The goblet shone, the goblet glowed,

But from its rim no liquid flowed.

Its sides were bright with pictures rare

Of demons foul and angels fair,

And Life and Death o'er Youth contending,

And Love on luminous wings descending,

Celestial cities with golden domes,
And caverns full of labouring gnomes.

Once, twice, thrice,
That goblet wrought to a rare device
She held to fevered lips of mine,
But mocked them with its frozen wine,
Till they were numb on the dusky ice.

Loud rang the bell through the stormy air,
And the clock replied on the shadowy stair,
And Chanticleer awoke and flung
The echo from his silvery tongue.
All nature with a sudden noise
Proclaimed the momentary poise
Of that invisible beam, that weighs
At midnight the divided days.
The Phautom beckoned and turned away,
I had no power to speak or stay :—
We passed the dusky corridor,
Her sandal gems illumed the floor,
And with a ruddy, phosphor light,
The frozen goblet lit the night.

Once, twice, thrice,
That goblet wrought to a rare device
She held to fevered lips of mine,
But mocked them with its frozen wine,
Till they wcro numb on the dusky ice.

She led me through enchanted woods,
Through deep and haunted solitudes,
By threatening cataracts, and the edgos
Of high and dizzy mountain ledges,
And over bleak and perilous ridges,
To frail and air-suspended bridges.
Where, in the muffled dark beneath,
Invisible rivers talked of death,

Until, for very sympathy
With the uiifathomed mystery,
I cried, "Here I resign my breath,
Here let me taste the cup of Death I"

Once, twice, thrico,
That goblet wrought to a rare device
She held again to lips of mine,
But mocked them with ita frozen wine,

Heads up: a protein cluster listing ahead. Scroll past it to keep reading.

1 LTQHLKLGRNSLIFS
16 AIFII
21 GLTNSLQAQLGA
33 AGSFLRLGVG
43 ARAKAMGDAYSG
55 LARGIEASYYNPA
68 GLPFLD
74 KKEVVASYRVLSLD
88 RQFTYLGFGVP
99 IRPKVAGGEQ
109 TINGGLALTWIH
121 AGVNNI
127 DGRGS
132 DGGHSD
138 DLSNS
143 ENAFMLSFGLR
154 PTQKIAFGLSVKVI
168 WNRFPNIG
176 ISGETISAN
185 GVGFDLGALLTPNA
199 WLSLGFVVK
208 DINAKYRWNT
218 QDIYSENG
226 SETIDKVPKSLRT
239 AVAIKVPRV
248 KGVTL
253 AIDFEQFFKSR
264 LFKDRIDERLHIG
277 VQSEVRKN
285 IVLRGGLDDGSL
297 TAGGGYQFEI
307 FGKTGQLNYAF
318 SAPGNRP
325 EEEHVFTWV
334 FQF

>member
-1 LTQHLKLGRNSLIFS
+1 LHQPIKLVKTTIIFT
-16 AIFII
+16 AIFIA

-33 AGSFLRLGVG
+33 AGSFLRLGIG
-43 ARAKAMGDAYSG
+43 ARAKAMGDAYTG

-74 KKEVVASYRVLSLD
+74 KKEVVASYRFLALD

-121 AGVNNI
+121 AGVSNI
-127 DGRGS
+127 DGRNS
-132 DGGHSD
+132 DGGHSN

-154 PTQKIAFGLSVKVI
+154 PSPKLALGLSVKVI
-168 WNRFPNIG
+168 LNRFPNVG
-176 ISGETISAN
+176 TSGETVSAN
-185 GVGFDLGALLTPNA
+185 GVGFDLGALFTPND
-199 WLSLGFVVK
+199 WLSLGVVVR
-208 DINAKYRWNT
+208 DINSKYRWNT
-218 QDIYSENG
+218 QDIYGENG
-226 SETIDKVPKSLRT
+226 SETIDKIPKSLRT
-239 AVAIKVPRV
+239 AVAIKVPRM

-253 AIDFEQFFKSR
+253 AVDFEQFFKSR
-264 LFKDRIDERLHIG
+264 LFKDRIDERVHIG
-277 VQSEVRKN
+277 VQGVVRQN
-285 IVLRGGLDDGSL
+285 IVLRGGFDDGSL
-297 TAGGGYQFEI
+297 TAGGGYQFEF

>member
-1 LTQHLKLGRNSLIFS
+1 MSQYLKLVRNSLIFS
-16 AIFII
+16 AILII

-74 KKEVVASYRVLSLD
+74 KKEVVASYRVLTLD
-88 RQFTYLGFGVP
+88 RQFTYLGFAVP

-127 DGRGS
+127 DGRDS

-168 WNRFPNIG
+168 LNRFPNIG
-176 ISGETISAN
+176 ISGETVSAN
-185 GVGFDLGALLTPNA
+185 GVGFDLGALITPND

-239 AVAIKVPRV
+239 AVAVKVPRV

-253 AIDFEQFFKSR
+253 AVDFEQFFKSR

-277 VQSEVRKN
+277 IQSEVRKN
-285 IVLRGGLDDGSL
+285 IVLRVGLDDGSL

Till they were numb of the dusky Ice.

And then a voice within mo said,
"Wouldst thou journey to the dead?—
Shed this mantle, and pass for ever
Into the black, eternal river?—
For very sympathy, depart
From the tumult of this heart?
Knowst thou not that mightier river.
Rolling on in darkness ever,
Ever sweeping, coiling, boiling,
Howling, fretting, wailing, toiling,
Where every wave that breaks on shore
Is a human heart that can bear no more?''

Once, twice, thrice,
That goblet wrought to a rare device
She held to fevered lips of mine,
But mocked them with the frozen wine,
Till they were numb on the dusky ice.

And then In sorrow and shame I cried,
"Oh, take me to that river's sido,
And I will shun the languid shore,
And plunge me into the dark uproar,

And drink of the waters till they impart

A generous sense, and a human heart."

And all at once, around me rose

A mingled mutiny of woes,

And my soul discerned these sounds to he

The wail of a wide humanity;

Till my bosom heaved responsive sighs,

And tremulous tears were in my eyes.

Once, twice, thrice,
That goblet wrought to a rare device